In our continual quest to discover exactly what is it about military history that stimulates us we decided to widen the net and ask a few others. So we talked to Osprey authors and artists, the great and the good of military history and anyone we could find really. We asked them a set of carefully crafted questions, a mix of the serious, stupid and bizarre and this is what they came back with. First to go: Garth Ennis.
Garth Ennis has been writing comics for almost twenty years, including Preacher, The Punisher, Hitman, War Stories, Battler Britton, Adventures In The Rifle Brigade, The Pro, Fury, Wormwood, 303, The Boys, and, most recently, Dan Dare. Originally from Belfast, now lives in New York with his wife, Ruth.
What are you doing at the moment?
The Punisher and The Boys, both ongoing series. My western, Streets of Glory, and a new Wormwood special, both for Avatar Press. A revival of Dan Dare for Virgin Comics, with artist Gary Erskine. And slightly further off, an old WW1 aviator character called the Phantom Eagle, for Marvel.
When did you get hooked on history and why?
Probably as a kid, reading war comics like Battle and the various Picture Libraries, which led to further reading of my own. This would have been reinforced a little later when I started learning history at school, where I was lucky to have some excellent teachers.
If you were any warrior from history who would you be?
Anyone who could run like hell.
What is your favourite war film?
Why do you think Military History is important?
Partly it's the opportunity to learn from the past, and, not to sound too cliched, to avoid repeating old mistakes (though that notion's wearing a little thin, these days). Partly it's a chance to examine different cultures and societies by looking at the military forces they produce.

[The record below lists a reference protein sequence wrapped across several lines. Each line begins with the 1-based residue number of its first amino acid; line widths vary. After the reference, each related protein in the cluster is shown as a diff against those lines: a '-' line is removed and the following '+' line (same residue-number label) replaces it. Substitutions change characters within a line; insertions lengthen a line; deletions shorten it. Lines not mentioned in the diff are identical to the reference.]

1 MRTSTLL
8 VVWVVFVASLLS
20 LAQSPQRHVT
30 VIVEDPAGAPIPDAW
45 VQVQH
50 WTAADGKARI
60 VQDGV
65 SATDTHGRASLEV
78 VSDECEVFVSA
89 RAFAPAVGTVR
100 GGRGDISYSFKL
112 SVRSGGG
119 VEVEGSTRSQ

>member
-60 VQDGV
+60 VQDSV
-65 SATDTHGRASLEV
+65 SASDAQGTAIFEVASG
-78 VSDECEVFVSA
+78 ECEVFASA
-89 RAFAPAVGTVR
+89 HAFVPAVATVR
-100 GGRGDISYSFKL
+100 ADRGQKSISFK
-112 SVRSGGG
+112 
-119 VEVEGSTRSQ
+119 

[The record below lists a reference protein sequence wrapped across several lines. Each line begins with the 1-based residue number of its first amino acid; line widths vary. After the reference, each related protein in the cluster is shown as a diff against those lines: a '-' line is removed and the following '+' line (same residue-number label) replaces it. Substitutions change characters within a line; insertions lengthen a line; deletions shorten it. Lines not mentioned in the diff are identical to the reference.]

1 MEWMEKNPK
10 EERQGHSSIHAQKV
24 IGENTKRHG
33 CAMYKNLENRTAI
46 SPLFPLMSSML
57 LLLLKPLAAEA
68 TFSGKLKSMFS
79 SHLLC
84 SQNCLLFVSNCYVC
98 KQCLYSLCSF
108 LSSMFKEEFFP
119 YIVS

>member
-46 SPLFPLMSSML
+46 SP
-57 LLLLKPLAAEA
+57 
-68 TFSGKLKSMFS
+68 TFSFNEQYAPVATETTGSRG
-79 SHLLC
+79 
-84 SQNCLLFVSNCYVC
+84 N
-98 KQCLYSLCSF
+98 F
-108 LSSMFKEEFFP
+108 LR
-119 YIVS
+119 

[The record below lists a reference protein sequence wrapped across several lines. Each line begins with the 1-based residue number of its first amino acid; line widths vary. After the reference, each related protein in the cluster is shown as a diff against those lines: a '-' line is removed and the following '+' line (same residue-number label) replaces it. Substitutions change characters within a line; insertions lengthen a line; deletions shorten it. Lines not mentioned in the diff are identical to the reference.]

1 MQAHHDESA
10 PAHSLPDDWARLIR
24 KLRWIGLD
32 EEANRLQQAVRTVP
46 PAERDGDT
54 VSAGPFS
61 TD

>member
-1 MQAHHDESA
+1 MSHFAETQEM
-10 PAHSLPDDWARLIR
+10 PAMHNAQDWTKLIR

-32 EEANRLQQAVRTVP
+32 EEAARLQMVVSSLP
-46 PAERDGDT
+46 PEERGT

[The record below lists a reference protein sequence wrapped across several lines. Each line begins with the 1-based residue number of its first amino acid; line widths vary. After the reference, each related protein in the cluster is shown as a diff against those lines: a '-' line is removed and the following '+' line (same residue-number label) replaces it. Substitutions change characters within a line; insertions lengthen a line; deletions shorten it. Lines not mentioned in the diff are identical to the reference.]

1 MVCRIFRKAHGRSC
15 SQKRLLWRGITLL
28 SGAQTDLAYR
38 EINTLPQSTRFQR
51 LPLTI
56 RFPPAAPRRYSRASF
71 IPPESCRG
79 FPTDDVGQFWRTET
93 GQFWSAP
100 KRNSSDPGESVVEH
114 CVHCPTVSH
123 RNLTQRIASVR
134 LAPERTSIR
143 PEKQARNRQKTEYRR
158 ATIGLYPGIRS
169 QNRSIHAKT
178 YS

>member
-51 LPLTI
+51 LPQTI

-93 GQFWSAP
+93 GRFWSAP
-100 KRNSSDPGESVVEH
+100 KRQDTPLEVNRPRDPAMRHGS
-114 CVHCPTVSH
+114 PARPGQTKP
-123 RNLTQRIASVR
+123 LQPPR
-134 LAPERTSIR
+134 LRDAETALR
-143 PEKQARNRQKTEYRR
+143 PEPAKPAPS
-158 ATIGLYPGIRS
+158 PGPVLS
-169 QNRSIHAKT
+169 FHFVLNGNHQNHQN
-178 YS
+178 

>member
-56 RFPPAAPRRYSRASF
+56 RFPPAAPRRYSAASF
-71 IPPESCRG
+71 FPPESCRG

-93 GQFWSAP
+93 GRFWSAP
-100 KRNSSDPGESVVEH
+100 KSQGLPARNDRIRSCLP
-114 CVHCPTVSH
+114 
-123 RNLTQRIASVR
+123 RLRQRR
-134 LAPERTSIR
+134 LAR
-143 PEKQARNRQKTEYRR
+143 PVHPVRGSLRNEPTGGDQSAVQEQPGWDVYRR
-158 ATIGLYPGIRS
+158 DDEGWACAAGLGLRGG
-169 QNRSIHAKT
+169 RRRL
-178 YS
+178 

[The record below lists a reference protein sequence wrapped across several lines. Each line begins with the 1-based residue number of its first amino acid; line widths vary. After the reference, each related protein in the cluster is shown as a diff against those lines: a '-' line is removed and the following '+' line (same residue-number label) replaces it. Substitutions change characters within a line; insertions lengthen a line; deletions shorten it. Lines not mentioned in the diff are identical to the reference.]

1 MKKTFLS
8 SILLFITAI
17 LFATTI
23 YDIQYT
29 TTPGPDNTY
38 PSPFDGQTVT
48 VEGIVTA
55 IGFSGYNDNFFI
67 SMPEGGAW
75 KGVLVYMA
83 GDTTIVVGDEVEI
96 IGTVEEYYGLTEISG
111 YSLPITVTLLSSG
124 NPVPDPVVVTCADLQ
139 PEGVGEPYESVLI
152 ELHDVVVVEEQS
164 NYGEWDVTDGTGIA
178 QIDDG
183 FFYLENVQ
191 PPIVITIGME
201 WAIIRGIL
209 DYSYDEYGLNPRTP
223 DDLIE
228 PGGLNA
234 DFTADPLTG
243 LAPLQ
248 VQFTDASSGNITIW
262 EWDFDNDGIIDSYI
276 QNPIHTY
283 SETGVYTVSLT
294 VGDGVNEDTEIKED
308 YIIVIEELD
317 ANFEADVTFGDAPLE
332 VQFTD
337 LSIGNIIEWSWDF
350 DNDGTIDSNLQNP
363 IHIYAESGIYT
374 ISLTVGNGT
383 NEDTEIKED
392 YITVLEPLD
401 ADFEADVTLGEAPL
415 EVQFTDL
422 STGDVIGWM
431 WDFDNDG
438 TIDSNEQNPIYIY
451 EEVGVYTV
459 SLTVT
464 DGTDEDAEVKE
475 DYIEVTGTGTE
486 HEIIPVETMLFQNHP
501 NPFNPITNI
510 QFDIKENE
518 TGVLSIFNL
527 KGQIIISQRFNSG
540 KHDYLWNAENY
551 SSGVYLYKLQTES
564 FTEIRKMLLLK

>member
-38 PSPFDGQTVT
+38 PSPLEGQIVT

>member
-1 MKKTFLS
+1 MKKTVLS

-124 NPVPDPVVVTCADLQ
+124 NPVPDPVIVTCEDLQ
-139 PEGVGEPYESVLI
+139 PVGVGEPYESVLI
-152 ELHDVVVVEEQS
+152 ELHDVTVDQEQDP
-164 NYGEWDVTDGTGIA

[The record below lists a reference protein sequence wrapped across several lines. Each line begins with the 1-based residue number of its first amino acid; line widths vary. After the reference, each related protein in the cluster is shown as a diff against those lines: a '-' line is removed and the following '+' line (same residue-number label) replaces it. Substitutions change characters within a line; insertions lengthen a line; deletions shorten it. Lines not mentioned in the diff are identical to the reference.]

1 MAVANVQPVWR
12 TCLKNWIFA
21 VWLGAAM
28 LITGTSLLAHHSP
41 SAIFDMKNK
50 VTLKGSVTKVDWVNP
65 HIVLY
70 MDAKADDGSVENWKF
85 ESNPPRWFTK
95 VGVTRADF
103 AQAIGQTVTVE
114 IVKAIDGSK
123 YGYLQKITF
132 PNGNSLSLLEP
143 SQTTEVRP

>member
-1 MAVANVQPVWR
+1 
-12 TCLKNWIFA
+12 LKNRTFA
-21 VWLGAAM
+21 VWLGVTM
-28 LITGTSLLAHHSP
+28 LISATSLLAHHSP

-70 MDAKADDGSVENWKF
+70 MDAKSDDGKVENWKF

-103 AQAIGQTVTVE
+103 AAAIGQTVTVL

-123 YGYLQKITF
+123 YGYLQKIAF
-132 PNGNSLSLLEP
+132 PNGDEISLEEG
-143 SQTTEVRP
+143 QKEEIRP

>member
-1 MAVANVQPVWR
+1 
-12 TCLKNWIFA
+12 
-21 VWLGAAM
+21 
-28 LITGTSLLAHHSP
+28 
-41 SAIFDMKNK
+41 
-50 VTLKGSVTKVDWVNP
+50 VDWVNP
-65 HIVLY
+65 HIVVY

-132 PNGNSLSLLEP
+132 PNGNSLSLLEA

What is your favourite quote from history/historical quote?
I think it's probably Wing Cdr. Bob Doe's follow-up to Churchill's "Never in the field of human conflict" quote about the Few, something along the lines of "It wasn't until I heard that that I realised we might have done something unusual"- which has to be the most magnificent piece of understatement of all time.
If you could fly any plane or drive any tank from history, which would it be?
Probably a Hawker Hurricane, but there are only a dozen currently flying, and the thought of someone as ham-fisted as me piling one into a mountain or something is just tragic.
Best military cock-up in history?
Hitler turning on Russia. And thank God he did.
Who is your military hero?
Anyone in Fighter Command, summer-autumn 1940.
If you could pit two armies from history against each other, which two would you pick, and why?
The cowardliest two possible. Nice and peaceful, quick no-score draw, then back to the clubhouse for gin.
Elephants or horses? Discuss the pros and cons…
I'll say tanks. I don't approve of animals in war, unless it's a plucky carrier pigeon or something like that.
Favourite Michael Caine quote?
So many to choose from... "Blowing the bloody doors off" is great but obvious, and I do like all that stuff from The Man Who Would Be King: meeting a man at Marwah junction, Old Peachy crucified between two pine trees, etc etc. There's a short but well-delivered line in A Bridge Too Far, when Edward Fox cheerfully announces that he's putting Caine's mob in the vanguard of the advance, and our hero mutters, "Christ, not us again." And I'm very fond of that one from The Battle Of Britain where he's complaining about his squadron having to operate from the shitty little flying club, and someone points out that at least the Germans won't be dropping by. "I don't blame them." is the acid reply.
What is your favourite war comic?
Spartan or Roman?
Ancient Rome looked to have been considerably more fun.
What is your favourite Osprey book?
Hard to pick a favourite. In the Aircraft of the Aces series, I think the three Spitfire volumes are particularly well-written. Also like Andrew Thomas' stuff. The Blenheim and Halifax books in Combat Aircraft also stand out in my memory.